The present invention relates to a device for bridging a gap between a platform alongside which rail vehicles stand and a doorway threshold of a rail vehicle.
In the field of passenger rail transport, e.g. transport by subway, numerous accidents occur while passengers are boarding and alighting. One of the causes of such accidents is related to the presence of a non-negligible gap between the platform alongside which the rail vehicle is standing and the doorways giving access to the vehicle and leading to the passenger areas inside said vehicle. A passenger is obliged to step across the gap on entering or on exiting from the vehicle, with one foot on the platform and the other foot on the threshold of the corresponding vehicle doorway. In practice, the gap generally has a horizontal dimension of about twenty centimeters (cm), which is particularly dangerous for children, for the elderly, and for physically disabled people, etc.
Even if a platform is built with its edge coming as close as possible to the rail vehicles that are to go past the platform, the positioning clearances for such vehicles make it necessary to provide at least a minimum gap that is substantial and therefore dangerous between the platform and the outside of the vehicle.
To avoid that problem, a first known solution consists in equipping the platform with devices suitable for bridging a fraction of the gap between the platform and a rail vehicle standing alongside it. Various forms of such gap-bridging devices exist. The gap bridges that offer best performance in terms of narrowing the gap between the platform and a vehicle have a stationary portion incorporated permanently in the platform, and a moving portion that is deployed from the stationary portion towards the vehicle standing alongside the platform, so as to limit the size of the gap to be stepped across by passengers in order for them to board or to alight. An example of that type of gap bridge is given in Document ES-A-2 128 234. In practice, deployment of the moving portion is motor-driven, and, by means of action by an operator, or by means of a supervision system, the deployment is synchronized with the vehicle stopping alongside the platform.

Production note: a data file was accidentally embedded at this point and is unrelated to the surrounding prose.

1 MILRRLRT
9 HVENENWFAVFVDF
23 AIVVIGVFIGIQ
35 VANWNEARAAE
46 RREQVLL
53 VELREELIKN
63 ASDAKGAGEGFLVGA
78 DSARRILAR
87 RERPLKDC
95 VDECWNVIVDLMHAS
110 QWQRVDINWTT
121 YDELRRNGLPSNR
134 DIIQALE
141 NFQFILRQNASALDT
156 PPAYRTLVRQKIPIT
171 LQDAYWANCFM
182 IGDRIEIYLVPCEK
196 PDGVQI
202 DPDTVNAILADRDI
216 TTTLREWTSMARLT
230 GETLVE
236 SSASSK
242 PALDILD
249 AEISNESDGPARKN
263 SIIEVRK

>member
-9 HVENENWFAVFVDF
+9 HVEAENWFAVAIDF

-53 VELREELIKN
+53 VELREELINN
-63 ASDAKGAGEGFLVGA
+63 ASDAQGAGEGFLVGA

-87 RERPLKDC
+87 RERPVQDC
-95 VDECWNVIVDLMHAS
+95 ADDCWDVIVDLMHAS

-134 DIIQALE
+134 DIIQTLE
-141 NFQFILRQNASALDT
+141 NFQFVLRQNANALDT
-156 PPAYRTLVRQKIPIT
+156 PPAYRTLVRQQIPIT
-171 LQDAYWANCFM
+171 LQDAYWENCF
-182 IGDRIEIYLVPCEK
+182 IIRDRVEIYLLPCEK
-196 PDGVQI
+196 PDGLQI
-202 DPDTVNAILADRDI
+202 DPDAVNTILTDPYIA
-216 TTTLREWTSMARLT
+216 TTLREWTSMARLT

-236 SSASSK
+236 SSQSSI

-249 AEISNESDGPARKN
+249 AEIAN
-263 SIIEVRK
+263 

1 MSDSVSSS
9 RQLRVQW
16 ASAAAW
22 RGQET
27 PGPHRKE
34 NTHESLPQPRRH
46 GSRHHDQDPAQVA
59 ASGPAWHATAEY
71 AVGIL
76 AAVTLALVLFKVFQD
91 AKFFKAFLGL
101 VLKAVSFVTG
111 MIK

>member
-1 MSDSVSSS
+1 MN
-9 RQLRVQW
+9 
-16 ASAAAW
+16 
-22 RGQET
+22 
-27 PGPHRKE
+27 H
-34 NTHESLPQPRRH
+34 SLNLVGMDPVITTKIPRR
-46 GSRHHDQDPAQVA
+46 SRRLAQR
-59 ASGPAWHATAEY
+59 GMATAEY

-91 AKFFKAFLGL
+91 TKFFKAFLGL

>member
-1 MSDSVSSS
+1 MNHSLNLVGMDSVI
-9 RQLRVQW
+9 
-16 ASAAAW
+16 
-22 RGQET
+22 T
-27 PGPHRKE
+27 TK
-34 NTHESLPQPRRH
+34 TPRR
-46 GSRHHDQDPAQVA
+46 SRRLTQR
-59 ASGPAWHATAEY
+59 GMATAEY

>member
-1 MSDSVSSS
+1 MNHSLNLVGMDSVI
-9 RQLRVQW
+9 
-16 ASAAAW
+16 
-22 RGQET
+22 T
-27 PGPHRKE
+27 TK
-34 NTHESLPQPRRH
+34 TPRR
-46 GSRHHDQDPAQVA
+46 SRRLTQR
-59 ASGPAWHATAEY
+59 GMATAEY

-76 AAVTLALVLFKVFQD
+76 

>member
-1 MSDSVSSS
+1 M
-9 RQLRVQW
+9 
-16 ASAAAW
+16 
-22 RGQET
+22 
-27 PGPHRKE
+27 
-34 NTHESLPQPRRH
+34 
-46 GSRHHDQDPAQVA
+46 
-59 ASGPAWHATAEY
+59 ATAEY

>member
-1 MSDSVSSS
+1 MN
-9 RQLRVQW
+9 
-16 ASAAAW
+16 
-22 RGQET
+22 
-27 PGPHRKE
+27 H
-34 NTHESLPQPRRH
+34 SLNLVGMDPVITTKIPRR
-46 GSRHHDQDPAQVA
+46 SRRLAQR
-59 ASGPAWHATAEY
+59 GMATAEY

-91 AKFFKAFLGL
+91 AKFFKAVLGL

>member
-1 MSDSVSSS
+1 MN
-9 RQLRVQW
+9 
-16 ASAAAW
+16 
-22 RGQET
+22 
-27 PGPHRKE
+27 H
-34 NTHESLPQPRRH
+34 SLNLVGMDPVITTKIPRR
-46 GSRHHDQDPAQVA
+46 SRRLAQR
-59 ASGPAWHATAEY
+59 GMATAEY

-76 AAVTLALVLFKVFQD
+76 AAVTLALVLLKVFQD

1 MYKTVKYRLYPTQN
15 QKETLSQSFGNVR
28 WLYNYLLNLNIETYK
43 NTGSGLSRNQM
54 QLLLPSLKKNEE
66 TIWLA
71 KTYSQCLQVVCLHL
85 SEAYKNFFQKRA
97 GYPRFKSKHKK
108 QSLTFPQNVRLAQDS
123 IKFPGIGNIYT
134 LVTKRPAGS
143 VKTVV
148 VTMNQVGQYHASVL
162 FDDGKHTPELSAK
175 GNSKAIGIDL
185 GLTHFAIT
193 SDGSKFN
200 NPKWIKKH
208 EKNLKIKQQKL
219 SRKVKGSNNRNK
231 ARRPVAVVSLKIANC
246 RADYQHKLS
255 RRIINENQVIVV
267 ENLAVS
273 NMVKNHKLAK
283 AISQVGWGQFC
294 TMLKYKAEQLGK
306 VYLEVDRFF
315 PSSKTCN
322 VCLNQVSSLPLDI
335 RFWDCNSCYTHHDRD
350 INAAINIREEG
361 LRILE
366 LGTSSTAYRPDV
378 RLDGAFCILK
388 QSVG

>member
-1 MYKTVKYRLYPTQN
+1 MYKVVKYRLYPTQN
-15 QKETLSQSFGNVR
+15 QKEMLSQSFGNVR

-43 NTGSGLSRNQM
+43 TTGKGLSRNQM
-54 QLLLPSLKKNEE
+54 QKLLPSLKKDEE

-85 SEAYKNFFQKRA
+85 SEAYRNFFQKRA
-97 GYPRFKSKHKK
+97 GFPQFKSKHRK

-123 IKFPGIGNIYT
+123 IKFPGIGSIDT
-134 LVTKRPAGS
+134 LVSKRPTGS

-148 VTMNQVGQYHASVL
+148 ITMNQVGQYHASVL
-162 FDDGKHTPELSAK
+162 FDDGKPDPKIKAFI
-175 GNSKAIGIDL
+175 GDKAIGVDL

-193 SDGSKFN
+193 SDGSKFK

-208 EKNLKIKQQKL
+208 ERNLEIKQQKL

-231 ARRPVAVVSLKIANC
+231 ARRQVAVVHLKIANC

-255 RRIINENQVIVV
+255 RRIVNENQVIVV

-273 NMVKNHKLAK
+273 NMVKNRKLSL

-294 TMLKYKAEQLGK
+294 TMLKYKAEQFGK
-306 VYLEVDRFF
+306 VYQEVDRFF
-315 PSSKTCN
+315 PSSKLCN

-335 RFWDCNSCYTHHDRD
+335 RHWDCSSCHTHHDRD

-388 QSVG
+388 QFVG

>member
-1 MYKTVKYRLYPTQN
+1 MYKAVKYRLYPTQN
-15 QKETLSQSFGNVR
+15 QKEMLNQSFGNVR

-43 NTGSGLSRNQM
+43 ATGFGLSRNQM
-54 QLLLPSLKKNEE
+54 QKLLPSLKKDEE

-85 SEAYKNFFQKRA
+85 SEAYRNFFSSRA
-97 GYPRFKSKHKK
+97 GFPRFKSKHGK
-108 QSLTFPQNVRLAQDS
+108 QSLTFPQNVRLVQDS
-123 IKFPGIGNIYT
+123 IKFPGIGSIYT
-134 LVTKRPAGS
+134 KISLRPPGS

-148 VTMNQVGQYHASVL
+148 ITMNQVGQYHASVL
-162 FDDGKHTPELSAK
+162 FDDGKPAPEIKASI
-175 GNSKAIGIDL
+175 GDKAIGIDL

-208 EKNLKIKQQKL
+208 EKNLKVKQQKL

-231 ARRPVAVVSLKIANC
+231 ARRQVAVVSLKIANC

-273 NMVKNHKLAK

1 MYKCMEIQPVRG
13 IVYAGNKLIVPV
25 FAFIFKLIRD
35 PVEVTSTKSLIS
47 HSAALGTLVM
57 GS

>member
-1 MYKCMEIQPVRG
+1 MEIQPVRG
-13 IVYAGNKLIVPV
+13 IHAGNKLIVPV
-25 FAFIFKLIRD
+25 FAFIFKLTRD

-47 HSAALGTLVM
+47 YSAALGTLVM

Unfortunately, that type of gap bridge that has a moving portion is not satisfactory in numerous situations. If the platform is curved, the dimensioning of the deployment of the moving portion is based on the vehicle stopping in the position that is the most favorable in terms of the gap between the platform and the vehicle, i.e. that leads to the narrowest gap, whereas, in service, vehicles also stop in less favorable positions, i.e. with gaps that are wider and that the moving portion of the gap bridge compensates only in part or indeed hardly at all. In addition, even for a straight platform, if vehicles of various different widths are to stop alongside the platform, the magnitude of the deployment of the moving portion of the gap bridge is based on the width of the widest vehicle, so as to avoid any mechanical interference with the outsides of the various vehicles, regardless of their widths. In addition, the deployment stroke of the moving portion is generally reduced by a safety factor, so as to take account of any drift of the vehicle beside the platform, e.g. due to its inertia, due to its brakes being released prematurely, etc.